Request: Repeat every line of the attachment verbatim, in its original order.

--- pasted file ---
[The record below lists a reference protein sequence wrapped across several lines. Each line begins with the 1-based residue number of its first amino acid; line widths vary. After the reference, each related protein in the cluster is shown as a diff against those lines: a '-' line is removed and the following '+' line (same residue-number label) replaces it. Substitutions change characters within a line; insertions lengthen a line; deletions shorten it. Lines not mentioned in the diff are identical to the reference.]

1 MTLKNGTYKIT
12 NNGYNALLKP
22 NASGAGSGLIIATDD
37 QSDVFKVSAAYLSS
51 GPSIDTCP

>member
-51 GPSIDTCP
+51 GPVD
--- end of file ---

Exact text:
[The record below lists a reference protein sequence wrapped across several lines. Each line begins with the 1-based residue number of its first amino acid; line widths vary. After the reference, each related protein in the cluster is shown as a diff against those lines: a '-' line is removed and the following '+' line (same residue-number label) replaces it. Substitutions change characters within a line; insertions lengthen a line; deletions shorten it. Lines not mentioned in the diff are identical to the reference.]

1 MTLKNGTYKIT
12 NNGYNALLKP
22 NASGAGSGLIIATDD
37 QSDVFKVSAAYLSS
51 GPSIDTCP

>member
-51 GPSIDTCP
+51 GPVD